It’s bbq time!

The beginning of June is usually National Barbecue Week, when all will be encouraged to fire up the grill and fill the air with smoky delicious smells and the sounds of summer.

Gone are the days when a few burnt bangers would do, today we want nothing but tasty food grilled to perfection.

Jamie Oliver is the man my family turns to for recipes and ideas. “Ribs are the ultimate in indulgent weekend grub. Cooked low and slow, they’re a bit of a time investment, but trust me, they’re worth every second – if you want out-of-this-world flavour, you can’t rush these things”, says Jamie

His secret weapon is to smoke the ribs for the last 30 minutes. He recommends using wood chips for smoking, which come in lots of different varieties, so do as he suggests, and put them through their paces until you find your favourite

His top burger sauce is a mixture of HP sauce, tomato ketchup, English mustard, Worcestershire sauce, fresh apple juice, some runny honey and a tot of whisky, which is used to coat the ribs whilst they are cooking – check out

A barbecue wouldn’t be the same at my house however, without a spatchcock chicken cooked over the coals. I’m going to give a recipe from Tesco a whirl this week from a recipe I picked up in store that uses a mix of coffee, sugar and allspice to coat the meat, giving it a gorgeous charred effect. This marinade is low in salt and suitable for gluten-free and dairy-free diets, so is sure to go down a storm.

You can pick up a ready prepared spatcock chicken in your local supermarket

A barbecue wouldn’t be the same without a burger in a bun though. We’ve tried Mary Berry’s Lamb burgers with mint mayo and tomato relish, which were delicious and end up on every one of our barbecue menus ( and also the Hairy Bikers beef burger, which are made with quality chuck steak and a dash of savoury bone marrow for added flavour (hairy

The Hairy Bikers recommended burger sauce is a mixture of mayo and ketchup with a squeeze of lemon juice, finely chopped gherkin, a teaspoon of garlic powder and a dash of hot sauce

As we have vegan friends, we always aim to make a few meat-free options too. You’ll find 20 exciting recipes that uses vegetarian staples like aubergine, black beans, lentils and chickpeas on website.

My advice is to choose your main to cook on the barbecue and prepare plenty of side dishes, such as grilled avocado, beefsteak tomato and mozzarella salad and barbecued sesame sweet potato chips. We like to make a big bowl of green salad with whatever tender leaves we can pluck from the garden. And if we’re having a party, invite guests to bring along their signature salad for the table.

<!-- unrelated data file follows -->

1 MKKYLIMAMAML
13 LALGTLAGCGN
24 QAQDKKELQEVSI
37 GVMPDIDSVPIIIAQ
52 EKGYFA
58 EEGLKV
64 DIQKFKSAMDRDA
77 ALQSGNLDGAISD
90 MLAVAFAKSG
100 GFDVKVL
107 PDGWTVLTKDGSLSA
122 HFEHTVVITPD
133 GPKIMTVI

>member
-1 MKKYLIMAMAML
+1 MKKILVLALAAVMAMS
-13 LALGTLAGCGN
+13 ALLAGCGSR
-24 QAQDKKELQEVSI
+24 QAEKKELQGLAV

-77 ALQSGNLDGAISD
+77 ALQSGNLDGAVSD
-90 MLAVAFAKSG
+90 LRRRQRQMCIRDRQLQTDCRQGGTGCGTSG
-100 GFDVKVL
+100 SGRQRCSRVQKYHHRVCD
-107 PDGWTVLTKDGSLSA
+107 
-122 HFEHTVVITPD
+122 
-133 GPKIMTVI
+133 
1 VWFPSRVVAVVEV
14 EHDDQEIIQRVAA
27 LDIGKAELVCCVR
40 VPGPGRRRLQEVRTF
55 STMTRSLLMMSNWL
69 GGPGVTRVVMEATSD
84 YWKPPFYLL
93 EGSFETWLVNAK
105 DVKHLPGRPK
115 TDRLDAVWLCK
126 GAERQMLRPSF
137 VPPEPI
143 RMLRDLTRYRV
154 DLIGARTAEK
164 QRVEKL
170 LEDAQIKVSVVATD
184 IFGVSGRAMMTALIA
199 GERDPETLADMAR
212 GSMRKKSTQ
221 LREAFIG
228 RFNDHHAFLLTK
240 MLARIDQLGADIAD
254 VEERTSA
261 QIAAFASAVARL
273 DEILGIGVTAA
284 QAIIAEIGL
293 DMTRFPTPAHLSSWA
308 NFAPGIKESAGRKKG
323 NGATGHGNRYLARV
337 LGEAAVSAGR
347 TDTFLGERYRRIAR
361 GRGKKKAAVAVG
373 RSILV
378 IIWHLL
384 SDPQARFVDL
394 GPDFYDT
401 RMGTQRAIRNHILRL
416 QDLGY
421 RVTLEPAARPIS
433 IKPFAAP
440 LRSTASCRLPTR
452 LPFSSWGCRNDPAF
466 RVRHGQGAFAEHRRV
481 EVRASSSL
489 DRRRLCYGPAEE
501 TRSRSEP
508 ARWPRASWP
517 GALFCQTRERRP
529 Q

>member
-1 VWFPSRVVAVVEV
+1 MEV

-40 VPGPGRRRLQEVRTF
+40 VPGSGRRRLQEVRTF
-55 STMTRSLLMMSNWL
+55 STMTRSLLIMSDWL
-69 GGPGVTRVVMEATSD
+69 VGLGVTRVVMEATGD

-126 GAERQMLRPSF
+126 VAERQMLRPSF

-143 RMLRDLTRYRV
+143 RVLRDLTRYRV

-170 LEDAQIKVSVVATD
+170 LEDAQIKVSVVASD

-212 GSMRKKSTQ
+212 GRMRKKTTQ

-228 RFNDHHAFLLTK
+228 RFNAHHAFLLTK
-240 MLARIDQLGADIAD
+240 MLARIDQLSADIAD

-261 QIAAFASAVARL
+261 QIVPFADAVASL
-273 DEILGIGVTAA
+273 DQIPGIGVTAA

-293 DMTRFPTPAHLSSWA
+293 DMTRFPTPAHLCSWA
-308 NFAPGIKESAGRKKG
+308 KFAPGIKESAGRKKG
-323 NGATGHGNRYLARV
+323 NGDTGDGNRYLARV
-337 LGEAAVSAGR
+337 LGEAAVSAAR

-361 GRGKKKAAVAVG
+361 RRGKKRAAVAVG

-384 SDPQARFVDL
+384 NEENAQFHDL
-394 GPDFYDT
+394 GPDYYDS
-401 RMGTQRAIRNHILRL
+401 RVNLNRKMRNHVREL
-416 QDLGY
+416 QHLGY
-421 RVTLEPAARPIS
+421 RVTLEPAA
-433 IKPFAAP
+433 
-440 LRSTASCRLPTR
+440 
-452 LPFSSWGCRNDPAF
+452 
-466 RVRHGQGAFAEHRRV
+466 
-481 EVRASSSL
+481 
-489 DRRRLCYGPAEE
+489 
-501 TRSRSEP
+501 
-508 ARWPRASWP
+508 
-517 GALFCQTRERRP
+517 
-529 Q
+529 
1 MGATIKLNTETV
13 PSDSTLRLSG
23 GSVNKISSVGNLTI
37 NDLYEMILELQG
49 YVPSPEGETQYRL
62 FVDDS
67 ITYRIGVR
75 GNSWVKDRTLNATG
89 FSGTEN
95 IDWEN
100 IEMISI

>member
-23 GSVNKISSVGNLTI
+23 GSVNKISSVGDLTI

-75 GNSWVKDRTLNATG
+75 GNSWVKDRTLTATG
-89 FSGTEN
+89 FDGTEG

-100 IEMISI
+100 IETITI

Over the years we’ve sampled potato salad with bacon bits, a pesto salad with fresh home grown garden peas and asparagus and salad leaves combined with French beans and freshly laid eggs with a Parmesan dressing. Our friend Nancy’s signature dish was always a delicious combo of grated raw carrot, banana and peanuts, so obviously when it comes to side dishes and salads, your imagination is the only thing that limits you.

Cooking over a glowing red flame and smoky embers does, in most peoples’ opinions, make food taste better, although experts will tell you that you can add a smoky taste to your BBQ food by using smoking chips.

Basting is necessary for keeping meats and poultry moist while being cooked. The cooking juices in the pan, melted butter, a marinade, or other sauces should be brushed on the meat, covering the entire surface of the meat with the liquid. Basting helps keep the meat moist, and adds flavour.

Gas-fired barbecues, are at the flick of a switch ready for an impromptu party, so are definitely more convenient, as charcoal barbecues always require more time (around 30-40 minutes) to get going. The charcoal embers need to be piping hot to cook the food properly, although if you invest in a chimney starter you can speed up the process and be cooking within 15 minutes.

A features that’s worth considering when buying a barbecue is a lid. This will help you to control the heat more, cooking food throughout rather than burning the outside and leaving it raw on the inside

Also you might need a large barbecue if you intend to cook plenty of burgers and sausages, so look for one with a bigger grill space and maybe a warming rack, which is useful to keep “ready to eat” food warm while you continuing cooking.

After cooking and the barbecue has cooled down remove the grill rack and scrub with a wire brush to remove any residue left from the food, then wash with a sponge and soapy water. Periodically clean the rest of the barbecue with oven cleaner to remove any burnt-on deposits. To remove the ashes just use a brush, then you can sprinkle this sparingly on the garden as fertiliser since it’s a rich source of potash.


  1. Barone left a comment on May 30, 2018 at 8:16 pm

    Thank you for this post. Its very inspiring.

    • A. Wild left a comment on May 31, 2018 at 7:26 am

      thanks glad you enjoyed it

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